New Audi cars know just how long that red light will last

Traffic light

A few Audi cars are about to get smarter about traffic lights with the addition of a vehicle-to-infrastructure system.

Although the technology has been around for years in apps like EnLighten, Audi is the first automaker to market with a car-integrated system that allows the vehicles to talk to a city's infrastructure to get information about traffic lights.

"In the future we could envision this technology integrated into vehicle navigation, start/stop functionality and can even be used to help improve traffic flow in municipalities," said Pom Malhotra, Audi America General Manager, Connected Vehicles. "These improvements could lead to better overall efficiency and shorter commuting times."

Real-time traffic light information will be sent to Audi vehicles via on-board LTE connection, so you won't need your smartphone to be connected for it to work. Drivers will see a countdown on their instrument cluster or heads-up display.

Unfortunately, you'll have to pay for Audi's Connect Prime data subscription for the service to work, and at a cost of $199 (about £155, AU$260) for 6 months or $750 (about £585, AU$980) for 30 months, it's not cheap to know how long traffic lights will last.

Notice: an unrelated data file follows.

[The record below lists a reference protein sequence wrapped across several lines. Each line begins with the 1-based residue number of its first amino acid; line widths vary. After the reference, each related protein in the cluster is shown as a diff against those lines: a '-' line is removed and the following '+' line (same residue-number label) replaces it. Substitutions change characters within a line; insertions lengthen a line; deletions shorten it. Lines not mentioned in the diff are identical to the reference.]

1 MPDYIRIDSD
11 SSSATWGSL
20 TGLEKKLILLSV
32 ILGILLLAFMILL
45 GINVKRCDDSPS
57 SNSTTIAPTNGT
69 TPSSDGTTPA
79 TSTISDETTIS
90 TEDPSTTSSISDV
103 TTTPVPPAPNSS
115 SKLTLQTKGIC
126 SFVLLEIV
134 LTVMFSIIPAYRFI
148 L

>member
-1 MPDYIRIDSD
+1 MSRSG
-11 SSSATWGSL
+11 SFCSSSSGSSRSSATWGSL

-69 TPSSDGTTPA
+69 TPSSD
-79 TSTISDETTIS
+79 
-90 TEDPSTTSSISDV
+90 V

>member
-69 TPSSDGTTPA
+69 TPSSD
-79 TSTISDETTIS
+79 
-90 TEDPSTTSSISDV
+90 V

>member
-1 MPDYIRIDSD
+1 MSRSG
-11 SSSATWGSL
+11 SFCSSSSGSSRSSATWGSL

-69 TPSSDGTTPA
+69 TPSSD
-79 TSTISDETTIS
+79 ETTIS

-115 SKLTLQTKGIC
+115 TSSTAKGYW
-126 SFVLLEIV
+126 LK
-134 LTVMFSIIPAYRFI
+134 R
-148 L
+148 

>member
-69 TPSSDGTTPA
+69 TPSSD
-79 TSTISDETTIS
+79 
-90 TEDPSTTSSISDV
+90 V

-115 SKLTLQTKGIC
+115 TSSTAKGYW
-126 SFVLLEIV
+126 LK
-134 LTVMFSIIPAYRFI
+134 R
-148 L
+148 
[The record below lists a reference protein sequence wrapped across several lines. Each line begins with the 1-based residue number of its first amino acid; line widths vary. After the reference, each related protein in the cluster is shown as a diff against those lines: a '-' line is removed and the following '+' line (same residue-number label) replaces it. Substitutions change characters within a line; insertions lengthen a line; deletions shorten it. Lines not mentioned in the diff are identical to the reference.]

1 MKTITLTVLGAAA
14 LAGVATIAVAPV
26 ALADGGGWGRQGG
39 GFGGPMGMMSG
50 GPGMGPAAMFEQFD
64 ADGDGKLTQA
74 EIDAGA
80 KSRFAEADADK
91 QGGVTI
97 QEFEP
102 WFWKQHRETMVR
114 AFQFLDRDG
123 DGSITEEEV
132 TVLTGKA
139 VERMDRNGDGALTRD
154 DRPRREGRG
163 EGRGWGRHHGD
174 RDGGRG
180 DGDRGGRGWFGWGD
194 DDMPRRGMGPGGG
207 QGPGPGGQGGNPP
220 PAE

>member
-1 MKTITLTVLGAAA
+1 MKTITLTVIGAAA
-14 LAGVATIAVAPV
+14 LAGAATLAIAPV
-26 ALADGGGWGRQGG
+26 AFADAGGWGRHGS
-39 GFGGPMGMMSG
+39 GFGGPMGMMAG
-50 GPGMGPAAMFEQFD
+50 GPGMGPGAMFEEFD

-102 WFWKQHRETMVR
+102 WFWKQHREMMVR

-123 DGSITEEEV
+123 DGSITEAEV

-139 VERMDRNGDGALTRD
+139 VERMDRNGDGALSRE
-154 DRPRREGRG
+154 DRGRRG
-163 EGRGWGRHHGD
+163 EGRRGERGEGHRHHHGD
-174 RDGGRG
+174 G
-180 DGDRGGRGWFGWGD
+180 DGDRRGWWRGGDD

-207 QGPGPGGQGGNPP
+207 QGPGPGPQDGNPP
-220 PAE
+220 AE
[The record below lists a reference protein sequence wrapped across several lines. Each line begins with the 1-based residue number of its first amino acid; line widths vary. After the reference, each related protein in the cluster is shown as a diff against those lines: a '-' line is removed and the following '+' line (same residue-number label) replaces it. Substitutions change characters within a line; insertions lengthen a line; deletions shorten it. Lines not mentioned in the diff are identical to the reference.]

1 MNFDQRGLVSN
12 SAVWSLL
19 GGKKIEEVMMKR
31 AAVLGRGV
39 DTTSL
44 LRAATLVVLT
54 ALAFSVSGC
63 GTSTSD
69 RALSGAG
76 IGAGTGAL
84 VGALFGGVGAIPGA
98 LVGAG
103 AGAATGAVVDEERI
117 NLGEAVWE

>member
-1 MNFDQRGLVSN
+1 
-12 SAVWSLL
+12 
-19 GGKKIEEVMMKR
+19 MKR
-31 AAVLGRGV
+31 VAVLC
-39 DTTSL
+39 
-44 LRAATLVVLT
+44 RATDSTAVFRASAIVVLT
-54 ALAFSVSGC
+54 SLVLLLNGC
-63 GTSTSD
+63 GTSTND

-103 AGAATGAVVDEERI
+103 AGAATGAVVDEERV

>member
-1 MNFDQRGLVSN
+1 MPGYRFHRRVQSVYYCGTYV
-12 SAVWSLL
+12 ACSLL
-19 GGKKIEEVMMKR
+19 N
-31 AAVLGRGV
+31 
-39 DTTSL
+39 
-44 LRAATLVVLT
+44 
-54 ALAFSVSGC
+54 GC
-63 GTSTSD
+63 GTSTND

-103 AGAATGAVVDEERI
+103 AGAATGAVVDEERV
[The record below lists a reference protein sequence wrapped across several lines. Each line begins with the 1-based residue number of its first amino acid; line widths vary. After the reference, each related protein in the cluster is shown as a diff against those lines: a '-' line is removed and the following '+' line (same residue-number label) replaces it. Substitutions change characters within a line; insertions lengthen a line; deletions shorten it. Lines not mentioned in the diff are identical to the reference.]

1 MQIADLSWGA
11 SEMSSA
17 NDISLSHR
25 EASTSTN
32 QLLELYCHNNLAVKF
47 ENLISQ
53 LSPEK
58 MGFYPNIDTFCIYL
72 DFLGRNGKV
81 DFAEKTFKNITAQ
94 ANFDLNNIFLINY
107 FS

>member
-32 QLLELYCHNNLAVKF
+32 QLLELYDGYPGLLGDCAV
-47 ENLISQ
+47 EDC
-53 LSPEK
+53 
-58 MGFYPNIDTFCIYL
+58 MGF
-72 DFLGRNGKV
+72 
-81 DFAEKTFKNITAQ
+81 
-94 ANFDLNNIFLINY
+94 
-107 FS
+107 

Limited availability, for now

Traffic light information will eventually integrate with Audi's navigation system, allowing the car to calculate the fastest route with traffic signal data. The system will also provide data to cities to help decrease congestion.

The data would allow your car to tell you the optimal speed you need to maintain to hit every green light on a specific stretch of road. The system could also potentially warn drivers of power outages affecting certain intersections.

In short, it could vastly reduce the time you spend waiting at red lights, a drag for any commuter.

Audi Q7

Photo credit: Audi

Only a few 2017 model-year Audi vehicles will get the vehicle-to-infrastructure system, including the Audi Q7, A4 and A4 allroad models built after June 1, 2016. Audi doesn't specify when other vehicles in its lineup will receive the system.

Hopefully other car makers will follow suit in offering similar systems to allow our future cars to become even smarter, and cut down on time waiting for lights to turn green.

Lewis Leong
Lewis Leong is a freelance writer for TechRadar. He has an unhealthy obsession with headphones and can identify cars simply by listening to their exhaust notes.